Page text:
SIOUX CITY, Iowa — Senator Elizabeth Warren of Massachusetts, speaking at a presidential forum on Native American issues on Monday, offered a direct, public apology for the “harm” that she caused and pledged to uplift Native people as president.
Ms. Warren was met with a standing ovation when she took the stage, and she began by addressing the controversy over her past claims of Native American ancestry.
“Like anyone who’s being honest with themselves, I know that I have made mistakes,” Ms. Warren said. “I am sorry for harm I have caused. I have listened and I have learned a lot, and I am grateful for the many conversations that we’ve had together.”
She continued, “It is a great honor to be able to partner with Indian Country, and that’s what I’ve tried to do as a senator, and that’s what I promise I will do as president of the United States of America.”
Ms. Warren, in keeping with her reputation as the presidential candidate with an enormous collection of detailed plans, has made a concerted effort to develop a policy agenda that would help Native Americans.
But her appearance at the forum, held at a theater in Sioux City, was closely watched because of the long-running controversy over the ancestry claims, an issue that is certain to be used against her if she is the Democratic nominee. Ms. Warren faced criticism from some Native Americans last year after she released the results of a DNA test that provided evidence she had a Native American ancestor. After entering the presidential race, she apologized for the DNA test and for identifying herself as Native American during her career as a law professor.
On Friday, Ms. Warren rolled out a set of proposals intended to help Native Americans, covering topics like tribal sovereignty and missing indigenous women. She also released a wide-ranging legislative proposal with Representative Deb Haaland, Democrat of New Mexico and one of the first Native American women to serve in Congress. The proposal covers areas like criminal justice, health care and economic development.
In addition, some of the policy plans Ms. Warren released earlier in her campaign would provide funding earmarked for Native American communities to address issues like housing and the opioid crisis. She has also worked on Native American matters in the Senate, sponsoring legislation about suicide prevention and child abuse in Native communities.
The two-day forum, named in honor of Frank LaMere, a Native American activist who died in June, is being hosted by Four Directions, a Native American voting rights group, and the Native Organizers Alliance. Ms. Warren was the second candidate to speak, after Marianne Williamson. Other candidates scheduled to attend include Senators Bernie Sanders of Vermont and Amy Klobuchar of Minnesota, as well as Julián Castro, the former housing secretary, who last month released his own plan to support indigenous communities.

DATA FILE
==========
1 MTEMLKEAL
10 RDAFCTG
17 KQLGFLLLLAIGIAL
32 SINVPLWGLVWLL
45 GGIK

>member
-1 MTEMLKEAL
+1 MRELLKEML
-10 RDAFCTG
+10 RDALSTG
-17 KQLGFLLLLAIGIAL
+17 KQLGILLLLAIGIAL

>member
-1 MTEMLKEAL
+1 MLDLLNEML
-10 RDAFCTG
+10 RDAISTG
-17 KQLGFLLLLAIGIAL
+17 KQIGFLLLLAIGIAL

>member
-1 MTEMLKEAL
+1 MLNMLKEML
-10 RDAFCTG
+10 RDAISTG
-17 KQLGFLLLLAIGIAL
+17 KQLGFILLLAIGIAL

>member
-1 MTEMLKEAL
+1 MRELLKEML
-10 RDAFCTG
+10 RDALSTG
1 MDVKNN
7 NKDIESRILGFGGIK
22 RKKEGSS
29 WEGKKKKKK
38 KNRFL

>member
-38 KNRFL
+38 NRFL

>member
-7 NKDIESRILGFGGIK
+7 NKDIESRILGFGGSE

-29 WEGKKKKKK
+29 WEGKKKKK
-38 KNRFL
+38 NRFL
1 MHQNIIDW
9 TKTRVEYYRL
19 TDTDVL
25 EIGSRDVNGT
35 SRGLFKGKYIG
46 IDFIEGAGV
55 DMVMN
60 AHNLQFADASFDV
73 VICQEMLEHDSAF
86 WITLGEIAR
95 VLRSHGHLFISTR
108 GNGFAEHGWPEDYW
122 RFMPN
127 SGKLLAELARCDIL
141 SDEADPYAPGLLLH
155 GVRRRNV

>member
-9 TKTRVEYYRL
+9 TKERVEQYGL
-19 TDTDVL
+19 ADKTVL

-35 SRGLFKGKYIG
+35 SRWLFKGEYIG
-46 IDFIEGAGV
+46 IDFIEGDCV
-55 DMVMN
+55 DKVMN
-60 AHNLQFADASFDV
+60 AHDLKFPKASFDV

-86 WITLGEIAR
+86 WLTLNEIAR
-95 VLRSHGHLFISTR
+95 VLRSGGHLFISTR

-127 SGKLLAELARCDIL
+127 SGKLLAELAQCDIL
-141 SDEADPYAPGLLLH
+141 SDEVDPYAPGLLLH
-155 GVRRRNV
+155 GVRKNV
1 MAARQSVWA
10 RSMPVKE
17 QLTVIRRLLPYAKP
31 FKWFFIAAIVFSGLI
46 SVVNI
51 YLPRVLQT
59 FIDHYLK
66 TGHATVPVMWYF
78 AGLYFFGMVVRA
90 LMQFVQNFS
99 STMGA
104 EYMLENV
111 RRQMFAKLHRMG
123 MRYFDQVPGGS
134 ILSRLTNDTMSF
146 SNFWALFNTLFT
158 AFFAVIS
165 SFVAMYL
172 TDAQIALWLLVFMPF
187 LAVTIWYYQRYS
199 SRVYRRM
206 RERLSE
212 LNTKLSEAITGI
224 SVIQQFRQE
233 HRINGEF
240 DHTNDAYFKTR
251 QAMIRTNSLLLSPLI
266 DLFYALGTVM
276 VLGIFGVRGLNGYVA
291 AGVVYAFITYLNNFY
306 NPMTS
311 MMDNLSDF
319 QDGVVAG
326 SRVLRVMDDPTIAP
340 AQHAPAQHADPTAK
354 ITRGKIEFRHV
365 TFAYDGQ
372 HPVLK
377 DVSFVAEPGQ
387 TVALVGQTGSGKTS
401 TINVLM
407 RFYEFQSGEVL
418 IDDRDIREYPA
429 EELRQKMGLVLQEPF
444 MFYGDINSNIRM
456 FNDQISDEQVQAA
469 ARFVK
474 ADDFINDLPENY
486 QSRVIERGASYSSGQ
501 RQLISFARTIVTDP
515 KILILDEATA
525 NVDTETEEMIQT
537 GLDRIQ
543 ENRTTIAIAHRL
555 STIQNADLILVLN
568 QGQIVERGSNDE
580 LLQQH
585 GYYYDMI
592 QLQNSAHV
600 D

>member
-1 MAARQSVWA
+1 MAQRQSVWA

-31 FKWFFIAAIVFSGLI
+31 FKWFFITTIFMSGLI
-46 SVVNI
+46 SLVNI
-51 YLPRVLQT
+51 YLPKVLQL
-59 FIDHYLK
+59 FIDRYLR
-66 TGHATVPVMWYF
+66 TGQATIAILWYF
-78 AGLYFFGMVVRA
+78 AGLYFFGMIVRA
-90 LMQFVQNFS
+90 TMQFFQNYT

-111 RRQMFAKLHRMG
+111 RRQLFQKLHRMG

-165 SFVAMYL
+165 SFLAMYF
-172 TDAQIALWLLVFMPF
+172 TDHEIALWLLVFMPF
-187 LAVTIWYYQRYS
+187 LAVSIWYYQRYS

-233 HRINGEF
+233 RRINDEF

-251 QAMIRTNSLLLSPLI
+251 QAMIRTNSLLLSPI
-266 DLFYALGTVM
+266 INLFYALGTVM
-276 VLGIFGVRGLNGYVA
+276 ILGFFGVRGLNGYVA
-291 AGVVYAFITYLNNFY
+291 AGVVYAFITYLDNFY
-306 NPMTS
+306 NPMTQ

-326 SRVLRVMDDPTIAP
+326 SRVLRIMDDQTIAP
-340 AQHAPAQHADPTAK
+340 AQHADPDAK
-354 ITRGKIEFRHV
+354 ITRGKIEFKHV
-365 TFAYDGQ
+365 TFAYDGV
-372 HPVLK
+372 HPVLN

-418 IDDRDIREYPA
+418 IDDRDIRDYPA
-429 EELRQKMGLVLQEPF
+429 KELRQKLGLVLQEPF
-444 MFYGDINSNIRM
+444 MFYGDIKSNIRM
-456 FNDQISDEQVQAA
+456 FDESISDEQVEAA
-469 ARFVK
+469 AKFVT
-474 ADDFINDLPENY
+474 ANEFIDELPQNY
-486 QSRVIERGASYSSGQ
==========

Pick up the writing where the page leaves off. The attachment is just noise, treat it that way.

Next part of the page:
OJ and Barb Semans, the co-executive directors of Four Directions, decided that Ms. Warren would not be asked about her ancestry during her appearance, Mr. Semans said in an interview. He said the Warren campaign made no requests about what she would or would not be asked.
Mr. Semans, a member of the Rosebud Sioux tribe, faulted President Trump for mocking Ms. Warren by calling her “Pocahontas.” He said he had no problem with how Ms. Warren had referred to her ancestry, and that it was more important to spend time on issues that could help the lives of Native Americans, “not whether or not her DNA test was done properly or improperly.”
“How many times do you have to argue something that’s already done?” he asked. “That issue has been dealt with, it’s been taken care of, and we move on. But what hasn’t been dealt with and taken care of is President Trump’s continued use of it in a derogatory way.”
It remains to be seen how much the ancestry issue will linger over Ms. Warren as the campaign goes on. At a rally in New Hampshire last week, Mr. Trump repeated the “Pocahontas” slur and promised there would be more to come.
“I did the Pocahontas thing,” he said. “I hit her really hard, and it looked like she was down and out, but that was too long ago. I should have waited. But don’t worry, we will revive it.”
No amount of outreach or contrition from Ms. Warren will make the issue go away entirely among some Native Americans, said Mark Trahant, the editor of Indian Country Today, who is moderating the forum.
“There is a significant group, mostly on Twitter but significant nonetheless, who will never take any apology from her,” he said. “They see it as a felony.”
Ms. Haaland, who endorsed Ms. Warren last month, takes a different view than those critics.
“I think she’s been able to move past it, quite frankly,” she said. “Her heart is in the right place. She cares deeply about Indian Country.”